The first EU unified defense strategy and the benefits for Cyprus


The war in Ukraine, the financing of military aid to Kyiv, the possible re-election of Trump in the US, and the ongoing international scene in general, which triggers clouds of insecurity and increased competition, have led the EU to take steps toward the difficult task of building a single common defense, which will also strengthen its strategic autonomy.

In particular, in early March the Commission presented for the first time a European Defense Industrial Strategy, while last Thursday the leaders of the 27 Member States at the European Council Summit expressed their intention to further access public and private funding. The road, however, is expected to be fraught with difficulties, with the most sensitive issue being the future financing of more defense investment.

Dr. Fotini Asderaki, Professor of European Integration Theory and European Education Policy at the Department of International and European Studies, University of Piraeus and elected President of the Doctoral School of the European College of Security and Defence stressed that Greece, with its strained defense budget, and Cyprus would benefit significantly from European funding to strengthen their defense.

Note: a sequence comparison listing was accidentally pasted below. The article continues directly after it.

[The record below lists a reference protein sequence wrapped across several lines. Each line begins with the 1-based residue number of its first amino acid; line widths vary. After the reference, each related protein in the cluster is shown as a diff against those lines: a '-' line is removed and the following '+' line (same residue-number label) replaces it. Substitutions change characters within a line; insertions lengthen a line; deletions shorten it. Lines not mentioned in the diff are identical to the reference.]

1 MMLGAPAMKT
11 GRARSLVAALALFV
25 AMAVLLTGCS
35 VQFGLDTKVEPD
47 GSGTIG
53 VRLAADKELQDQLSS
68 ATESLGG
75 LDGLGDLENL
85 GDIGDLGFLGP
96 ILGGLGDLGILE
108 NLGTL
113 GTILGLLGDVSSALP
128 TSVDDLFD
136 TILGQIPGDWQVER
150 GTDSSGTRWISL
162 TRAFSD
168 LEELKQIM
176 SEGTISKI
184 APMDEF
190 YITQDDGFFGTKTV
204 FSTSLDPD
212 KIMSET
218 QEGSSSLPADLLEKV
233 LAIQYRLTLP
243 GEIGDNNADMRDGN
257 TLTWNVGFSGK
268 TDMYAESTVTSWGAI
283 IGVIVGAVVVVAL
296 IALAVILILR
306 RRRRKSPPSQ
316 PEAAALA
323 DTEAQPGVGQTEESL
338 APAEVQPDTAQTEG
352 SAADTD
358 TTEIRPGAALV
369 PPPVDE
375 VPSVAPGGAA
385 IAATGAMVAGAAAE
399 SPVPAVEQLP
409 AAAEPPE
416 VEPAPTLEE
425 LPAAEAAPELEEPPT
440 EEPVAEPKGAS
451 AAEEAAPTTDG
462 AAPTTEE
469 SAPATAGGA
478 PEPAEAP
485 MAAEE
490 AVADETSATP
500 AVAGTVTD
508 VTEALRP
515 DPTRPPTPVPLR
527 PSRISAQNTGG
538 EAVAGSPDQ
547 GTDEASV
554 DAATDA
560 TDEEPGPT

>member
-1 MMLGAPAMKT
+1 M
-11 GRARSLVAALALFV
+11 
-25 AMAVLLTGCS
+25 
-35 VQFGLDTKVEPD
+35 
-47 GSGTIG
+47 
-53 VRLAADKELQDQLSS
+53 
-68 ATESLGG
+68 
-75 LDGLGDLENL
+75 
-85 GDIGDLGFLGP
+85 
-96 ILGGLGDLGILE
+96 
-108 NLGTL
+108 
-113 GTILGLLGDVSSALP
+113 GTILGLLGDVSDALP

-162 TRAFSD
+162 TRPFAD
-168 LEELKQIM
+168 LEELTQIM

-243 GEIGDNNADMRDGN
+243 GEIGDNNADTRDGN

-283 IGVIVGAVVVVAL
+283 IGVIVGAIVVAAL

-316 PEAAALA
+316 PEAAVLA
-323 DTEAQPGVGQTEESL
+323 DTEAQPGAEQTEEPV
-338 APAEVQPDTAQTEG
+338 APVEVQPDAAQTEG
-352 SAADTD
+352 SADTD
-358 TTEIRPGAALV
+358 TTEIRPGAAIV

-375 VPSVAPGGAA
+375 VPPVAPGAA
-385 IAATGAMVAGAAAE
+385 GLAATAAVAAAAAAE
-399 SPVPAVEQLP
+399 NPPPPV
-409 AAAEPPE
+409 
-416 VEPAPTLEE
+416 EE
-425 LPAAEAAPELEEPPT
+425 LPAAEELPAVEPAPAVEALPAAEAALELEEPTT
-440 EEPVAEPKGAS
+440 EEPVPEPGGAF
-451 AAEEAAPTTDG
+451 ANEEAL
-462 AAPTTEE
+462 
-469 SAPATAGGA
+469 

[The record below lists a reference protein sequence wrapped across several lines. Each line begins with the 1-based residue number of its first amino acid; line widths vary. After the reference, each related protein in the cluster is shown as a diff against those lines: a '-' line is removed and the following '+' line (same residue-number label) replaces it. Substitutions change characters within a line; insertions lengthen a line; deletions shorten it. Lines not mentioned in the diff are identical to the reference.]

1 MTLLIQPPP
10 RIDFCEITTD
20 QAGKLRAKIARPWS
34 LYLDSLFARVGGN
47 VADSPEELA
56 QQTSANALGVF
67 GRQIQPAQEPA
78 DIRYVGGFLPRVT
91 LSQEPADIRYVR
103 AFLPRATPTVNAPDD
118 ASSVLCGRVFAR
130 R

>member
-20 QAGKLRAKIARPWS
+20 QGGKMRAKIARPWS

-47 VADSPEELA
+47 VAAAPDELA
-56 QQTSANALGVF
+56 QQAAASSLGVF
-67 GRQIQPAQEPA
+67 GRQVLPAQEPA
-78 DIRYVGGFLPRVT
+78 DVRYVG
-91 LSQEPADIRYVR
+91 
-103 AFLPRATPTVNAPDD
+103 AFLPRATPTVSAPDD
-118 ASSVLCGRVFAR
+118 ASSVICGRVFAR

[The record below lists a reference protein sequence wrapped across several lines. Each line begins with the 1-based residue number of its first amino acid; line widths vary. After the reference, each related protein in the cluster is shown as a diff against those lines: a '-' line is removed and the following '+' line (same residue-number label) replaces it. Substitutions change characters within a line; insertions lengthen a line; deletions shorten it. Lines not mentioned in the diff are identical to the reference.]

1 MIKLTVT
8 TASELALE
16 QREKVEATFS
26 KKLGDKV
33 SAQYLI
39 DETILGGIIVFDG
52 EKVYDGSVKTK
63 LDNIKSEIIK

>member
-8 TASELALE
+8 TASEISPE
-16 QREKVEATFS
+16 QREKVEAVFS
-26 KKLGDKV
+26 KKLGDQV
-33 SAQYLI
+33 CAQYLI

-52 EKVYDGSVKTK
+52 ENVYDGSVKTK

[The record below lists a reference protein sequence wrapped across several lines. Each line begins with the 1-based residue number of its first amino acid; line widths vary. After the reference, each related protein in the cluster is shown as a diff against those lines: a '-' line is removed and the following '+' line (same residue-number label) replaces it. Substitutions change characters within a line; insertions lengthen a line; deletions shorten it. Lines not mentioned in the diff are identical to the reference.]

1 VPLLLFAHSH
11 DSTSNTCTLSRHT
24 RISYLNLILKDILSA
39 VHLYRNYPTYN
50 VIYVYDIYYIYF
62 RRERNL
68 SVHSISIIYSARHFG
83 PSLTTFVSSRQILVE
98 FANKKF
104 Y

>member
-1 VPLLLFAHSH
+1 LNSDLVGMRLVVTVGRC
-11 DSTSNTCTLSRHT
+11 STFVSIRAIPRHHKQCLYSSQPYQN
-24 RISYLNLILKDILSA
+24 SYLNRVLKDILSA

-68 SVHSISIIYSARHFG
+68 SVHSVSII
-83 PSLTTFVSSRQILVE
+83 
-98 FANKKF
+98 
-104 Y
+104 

Asked whether she believes that Cyprus and Greece could take some initiatives to highlight their role in the Common Defence, the Professor answered in the affirmative, specifying that any initiatives should be linked to the wider interests and threats to the EU and not limited to the issue of the danger with Turkey. It is worth mentioning here that a recent initiative by Cyprus, which gained support from major powers because it added value to other states and not only to the proposing country, is the ‘Amalthea’ project for the transfer of humanitarian aid to Gaza.

Cyprus could, therefore, in the context of the common defense policy, further highlight its geostrategic role as a bridge between Europe and the Middle East and, above all, as an outpost of the West, i.e. as a guardian of the gates of Europe, located at the south-easternmost end of the Mediterranean.

As a semi-involved country, facing the Turkish threat and a strong military inequality with Turkey, Cyprus cannot but advocate the strengthening of the EU’s defense armor and its strategic autonomy.